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My mother taught my infant tongue-
To lisp in prayer, with holy things,
To pray that God would make me fit
I put up now the very prayer
The approving smiles of his father and mother were given to his earliest attempts at literary composition, which was not without an influence on his future progress.
The first rudiments of education were received at a village school. At the age of five he left home for a boarding establishment. In a brier autobiographical sketch he left behind him, he thus refers to this period of his life. "The school was in the small village of Boarcote, about a mile from Bromsgrove. Tradition says the name was given to the place on account of a huge wild boar that hid himself in the woods there, ravaging the country around. How this may be, I know not; the wildest boar that I ever saw in the place was my schoolmaster, a man of uncultivated mind and ungovernable temper. I am doing no injustice to his memory in representing him as one of little knowledge, strong prejudices, and unreasonable severity; so
strangely, on one occasion, did his violence operate on my mind, that, smarting with the indignity of being smitten with his fist, I ran away from school,- -a course of conduct which I afterwards bitterly lamented. Yet, regarding my old master through the softening influence of years, I have some affection for him in my heart. My schoolmistress, whose tender, gentle, and persuasive voice even now gratefully returns on my memory, used to give us kind and Christian counsel, though she herself had received even less education than her austere husband." In another paper, his reminiscences of the master are referred to. "The celestial and terrestrial globes are of necessity associated in my thoughts with a frowning face, an angry voice, and a clenched fist; and the Latin grammar and a long-lashed hunting-whip are inseparably interwoven in my remembrance. He who has no other assistance in perfecting himself in his amo, amas, than that of a hunting-whip, may possibly retain the little he learns; but he is not likely greatly to love his Latin, or greatly to reverence the memory of his master." It is hoped that this schoolmaster is now only to be regarded as a specimen of an extinct genus, and that the days of the clenched fist and the riding-whip have departed for ever.
In contrast with the severity of the principal, was the gentleness of a tutor in the school, towards whom the susceptible boy felt the strongest attachment, and of whom he thus writes: "His frame was so delicately strung, that any violent emotion made him tremble from head to foot. He was learned, pious, and kind; but neither his piety, his kindness, nor his learning, could defend him when excited from a high state of Hardly would a fit of the palsy have affected him more visibly than any altercation with another. I remember him with much affection, for the many acts of kindness he performed towards me. We used to pun on his name by saying, 'Mark Noble, go where he may, will always be worth a pound.”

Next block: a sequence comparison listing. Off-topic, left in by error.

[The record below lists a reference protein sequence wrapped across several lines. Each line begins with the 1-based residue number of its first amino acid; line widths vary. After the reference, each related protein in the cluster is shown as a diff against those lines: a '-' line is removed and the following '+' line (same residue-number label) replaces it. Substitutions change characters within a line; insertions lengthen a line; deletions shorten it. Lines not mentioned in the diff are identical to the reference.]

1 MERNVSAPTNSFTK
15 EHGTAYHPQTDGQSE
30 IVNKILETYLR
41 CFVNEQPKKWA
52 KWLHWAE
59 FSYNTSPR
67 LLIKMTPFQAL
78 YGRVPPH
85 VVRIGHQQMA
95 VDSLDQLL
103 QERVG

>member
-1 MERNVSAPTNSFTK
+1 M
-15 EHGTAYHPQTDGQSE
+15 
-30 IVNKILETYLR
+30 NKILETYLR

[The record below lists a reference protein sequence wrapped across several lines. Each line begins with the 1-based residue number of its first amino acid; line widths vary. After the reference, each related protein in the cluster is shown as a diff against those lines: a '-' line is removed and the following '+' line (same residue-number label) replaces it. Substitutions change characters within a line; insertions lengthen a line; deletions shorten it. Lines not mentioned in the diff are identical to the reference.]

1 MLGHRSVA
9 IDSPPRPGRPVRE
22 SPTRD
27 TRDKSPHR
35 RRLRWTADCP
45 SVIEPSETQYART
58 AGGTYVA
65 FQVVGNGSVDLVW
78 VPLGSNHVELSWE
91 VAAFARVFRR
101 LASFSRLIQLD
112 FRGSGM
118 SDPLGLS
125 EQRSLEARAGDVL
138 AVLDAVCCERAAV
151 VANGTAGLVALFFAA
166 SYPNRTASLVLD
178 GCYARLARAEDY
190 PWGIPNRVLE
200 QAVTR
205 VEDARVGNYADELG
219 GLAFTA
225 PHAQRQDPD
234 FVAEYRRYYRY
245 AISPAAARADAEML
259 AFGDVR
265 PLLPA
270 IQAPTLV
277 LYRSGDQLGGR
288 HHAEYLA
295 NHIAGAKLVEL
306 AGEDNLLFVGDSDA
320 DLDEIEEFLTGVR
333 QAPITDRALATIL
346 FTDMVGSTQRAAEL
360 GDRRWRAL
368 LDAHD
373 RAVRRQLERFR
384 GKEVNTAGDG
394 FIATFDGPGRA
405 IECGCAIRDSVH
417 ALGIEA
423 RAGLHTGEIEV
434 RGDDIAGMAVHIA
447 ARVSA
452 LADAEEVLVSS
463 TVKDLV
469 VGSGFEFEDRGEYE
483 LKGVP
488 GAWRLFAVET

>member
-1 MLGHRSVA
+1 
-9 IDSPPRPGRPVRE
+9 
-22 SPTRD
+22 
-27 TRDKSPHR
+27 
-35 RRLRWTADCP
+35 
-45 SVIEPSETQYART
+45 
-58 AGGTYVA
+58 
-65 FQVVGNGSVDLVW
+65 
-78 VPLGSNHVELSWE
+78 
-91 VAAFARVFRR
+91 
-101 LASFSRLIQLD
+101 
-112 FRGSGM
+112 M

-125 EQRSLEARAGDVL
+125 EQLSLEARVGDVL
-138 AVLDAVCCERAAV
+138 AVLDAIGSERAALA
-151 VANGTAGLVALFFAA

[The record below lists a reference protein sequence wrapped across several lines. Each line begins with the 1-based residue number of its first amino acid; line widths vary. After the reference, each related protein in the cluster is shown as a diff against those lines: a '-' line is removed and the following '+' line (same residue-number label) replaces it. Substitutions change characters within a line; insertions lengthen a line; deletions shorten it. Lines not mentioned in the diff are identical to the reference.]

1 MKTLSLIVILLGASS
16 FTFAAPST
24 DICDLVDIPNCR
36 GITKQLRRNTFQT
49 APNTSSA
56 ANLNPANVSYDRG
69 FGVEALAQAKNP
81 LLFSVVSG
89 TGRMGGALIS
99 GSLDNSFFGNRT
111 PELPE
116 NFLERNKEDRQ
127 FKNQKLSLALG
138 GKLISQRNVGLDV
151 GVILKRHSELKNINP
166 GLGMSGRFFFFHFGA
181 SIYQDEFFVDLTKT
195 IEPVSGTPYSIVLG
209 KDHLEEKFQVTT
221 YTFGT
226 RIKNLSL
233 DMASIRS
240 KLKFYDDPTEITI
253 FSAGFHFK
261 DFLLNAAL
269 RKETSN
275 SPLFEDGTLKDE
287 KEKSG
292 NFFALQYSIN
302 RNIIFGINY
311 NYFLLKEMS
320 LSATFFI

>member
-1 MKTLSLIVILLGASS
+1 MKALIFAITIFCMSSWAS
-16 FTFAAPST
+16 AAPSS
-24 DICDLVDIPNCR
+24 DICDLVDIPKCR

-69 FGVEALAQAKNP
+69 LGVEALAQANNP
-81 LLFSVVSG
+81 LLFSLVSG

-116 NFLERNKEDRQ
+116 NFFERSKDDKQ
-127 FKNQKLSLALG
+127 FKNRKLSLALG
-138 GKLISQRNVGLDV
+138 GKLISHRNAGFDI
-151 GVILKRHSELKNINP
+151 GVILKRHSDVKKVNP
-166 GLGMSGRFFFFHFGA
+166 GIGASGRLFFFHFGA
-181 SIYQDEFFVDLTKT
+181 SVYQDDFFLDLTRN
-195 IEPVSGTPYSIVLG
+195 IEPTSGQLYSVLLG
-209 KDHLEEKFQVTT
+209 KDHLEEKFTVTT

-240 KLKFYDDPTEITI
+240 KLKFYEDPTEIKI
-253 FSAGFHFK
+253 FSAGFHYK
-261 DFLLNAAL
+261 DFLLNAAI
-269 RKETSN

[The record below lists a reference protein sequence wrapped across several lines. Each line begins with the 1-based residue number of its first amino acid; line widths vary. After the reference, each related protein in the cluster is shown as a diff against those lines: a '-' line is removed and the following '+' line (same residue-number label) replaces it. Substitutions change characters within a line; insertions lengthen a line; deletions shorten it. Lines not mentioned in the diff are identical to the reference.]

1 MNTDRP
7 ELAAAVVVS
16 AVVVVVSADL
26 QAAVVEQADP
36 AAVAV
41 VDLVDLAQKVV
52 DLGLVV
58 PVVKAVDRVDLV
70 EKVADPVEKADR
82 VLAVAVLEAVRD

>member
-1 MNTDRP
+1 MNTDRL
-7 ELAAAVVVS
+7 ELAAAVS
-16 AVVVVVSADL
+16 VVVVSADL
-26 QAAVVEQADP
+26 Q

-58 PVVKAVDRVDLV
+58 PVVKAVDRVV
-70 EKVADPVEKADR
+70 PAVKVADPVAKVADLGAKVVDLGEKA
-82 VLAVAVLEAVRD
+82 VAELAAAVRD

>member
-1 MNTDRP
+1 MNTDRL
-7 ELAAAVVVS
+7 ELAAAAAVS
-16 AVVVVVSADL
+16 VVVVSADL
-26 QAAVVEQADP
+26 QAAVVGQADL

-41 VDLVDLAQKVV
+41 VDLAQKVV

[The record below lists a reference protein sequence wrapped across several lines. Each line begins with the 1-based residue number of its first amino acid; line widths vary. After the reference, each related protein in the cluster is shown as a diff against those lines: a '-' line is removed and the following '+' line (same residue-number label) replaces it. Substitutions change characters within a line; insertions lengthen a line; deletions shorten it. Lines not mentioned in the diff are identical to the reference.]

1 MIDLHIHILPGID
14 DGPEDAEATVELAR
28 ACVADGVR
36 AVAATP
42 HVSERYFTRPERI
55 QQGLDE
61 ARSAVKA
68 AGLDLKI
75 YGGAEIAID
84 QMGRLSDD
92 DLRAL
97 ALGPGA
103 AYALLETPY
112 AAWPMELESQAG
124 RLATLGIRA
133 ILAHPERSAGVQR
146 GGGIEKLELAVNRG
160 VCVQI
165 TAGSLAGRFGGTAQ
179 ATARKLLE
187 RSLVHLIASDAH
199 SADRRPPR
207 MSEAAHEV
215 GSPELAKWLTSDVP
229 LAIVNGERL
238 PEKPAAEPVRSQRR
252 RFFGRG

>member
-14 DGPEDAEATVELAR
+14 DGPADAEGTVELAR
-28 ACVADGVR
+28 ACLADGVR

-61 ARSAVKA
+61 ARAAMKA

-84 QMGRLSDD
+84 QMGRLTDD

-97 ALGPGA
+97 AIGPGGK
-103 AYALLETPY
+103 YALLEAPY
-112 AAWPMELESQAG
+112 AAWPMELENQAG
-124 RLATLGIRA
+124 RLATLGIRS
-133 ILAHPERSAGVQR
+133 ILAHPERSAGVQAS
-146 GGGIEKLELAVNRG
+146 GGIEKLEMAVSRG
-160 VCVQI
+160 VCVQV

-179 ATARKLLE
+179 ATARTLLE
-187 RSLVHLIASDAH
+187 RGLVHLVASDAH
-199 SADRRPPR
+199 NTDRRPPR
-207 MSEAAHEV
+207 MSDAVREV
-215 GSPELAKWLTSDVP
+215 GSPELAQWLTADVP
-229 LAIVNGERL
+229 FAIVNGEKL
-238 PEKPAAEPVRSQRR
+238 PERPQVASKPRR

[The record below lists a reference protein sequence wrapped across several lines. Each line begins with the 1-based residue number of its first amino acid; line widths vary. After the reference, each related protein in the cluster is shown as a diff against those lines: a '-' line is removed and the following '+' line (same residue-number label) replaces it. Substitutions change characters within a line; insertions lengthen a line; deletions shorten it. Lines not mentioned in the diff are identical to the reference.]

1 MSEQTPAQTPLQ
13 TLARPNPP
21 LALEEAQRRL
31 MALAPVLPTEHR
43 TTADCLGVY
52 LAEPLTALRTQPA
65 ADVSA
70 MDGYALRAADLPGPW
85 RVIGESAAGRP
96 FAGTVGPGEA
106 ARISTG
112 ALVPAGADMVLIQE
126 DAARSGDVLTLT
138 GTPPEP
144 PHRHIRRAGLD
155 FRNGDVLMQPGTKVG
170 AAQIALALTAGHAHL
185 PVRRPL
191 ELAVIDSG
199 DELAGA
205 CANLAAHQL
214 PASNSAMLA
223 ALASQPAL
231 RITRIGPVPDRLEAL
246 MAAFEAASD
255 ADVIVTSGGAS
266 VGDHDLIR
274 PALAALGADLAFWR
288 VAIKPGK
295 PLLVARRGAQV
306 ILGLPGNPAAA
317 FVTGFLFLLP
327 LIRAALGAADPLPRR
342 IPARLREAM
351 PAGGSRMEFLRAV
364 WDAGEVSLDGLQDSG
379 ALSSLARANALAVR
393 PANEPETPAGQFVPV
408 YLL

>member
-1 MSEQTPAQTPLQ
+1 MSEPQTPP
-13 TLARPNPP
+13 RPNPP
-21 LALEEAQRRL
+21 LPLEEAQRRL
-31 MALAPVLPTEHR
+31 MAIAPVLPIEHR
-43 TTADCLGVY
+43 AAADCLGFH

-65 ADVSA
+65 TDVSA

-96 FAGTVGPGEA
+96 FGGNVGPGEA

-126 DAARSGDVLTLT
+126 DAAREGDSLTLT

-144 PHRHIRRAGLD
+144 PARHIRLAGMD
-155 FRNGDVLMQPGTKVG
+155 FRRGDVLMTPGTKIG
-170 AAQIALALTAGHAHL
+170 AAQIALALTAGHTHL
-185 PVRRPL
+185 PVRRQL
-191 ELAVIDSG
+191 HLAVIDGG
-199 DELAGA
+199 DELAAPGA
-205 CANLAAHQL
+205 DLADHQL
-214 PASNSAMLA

The affection of young George Mogridge for one of his schoolfellows was almost romantic. This youth was the son of a merchant, highspirited, of good abilities, and very daring. They read together books of adventure, became heroes in many boyish enterprises, and exerted a mutual influence on each other's conduct. This early associate afterwards resided for some time in Surinam, and then in Newfoundland. The vessel in which he set sail from the latter place for England not being seaworthy, was never heard of after she left the port. Mr Mogridge,
when in the decline of life, remarked that though he was able distinctly to call to memory the names, persons, and dispositions of more than threescore of his schoolfellows, he was not aware that one of them had reached his own age: then, with his characteristic piety, he added: “Had I no other monitor to remind me of the longsuffering of my heavenly Father, surely this would put the words into my mouth, 'Who am I, O Lord God, and what is my house, that thou hast brought me hitherto?""
At the age of fourteen, he was placed as an apprentice to the business of a japanner. He well remembered his father encouraging him before he went to the employment, by telling him that it was a kind of work in which he might engage with white ruffles on his wrists, without rumpling them, or soiling his fingers: a state of things, it is hardly necessary to say, he did not realize.
The thoughts and aspirations of the youth soon soared above the ordinary engagements of trade. His father being a subscriber to the Birmingham General Library, the son had the opportunity of gratifying his eager desire after knowledge; and a natural taste for poetry became confirmed by the perusal of some of the best English poets. Chaucer and the illus
trious Spenser were especial favourites; and his brother was wont playfully to charge him with wearing out his copy of the "Faerie Queene," from its being carried in his pocket. His early fondness for old ballads and tales of chivalry, is described in some lines which he penned in after life:
And did the magic of romantic lays
Did fancy spread her varied charms around,
Has roll'd away full many a rosy hour.
During the term of his apprenticeship, young Mogridge employed his brief intervals of leisure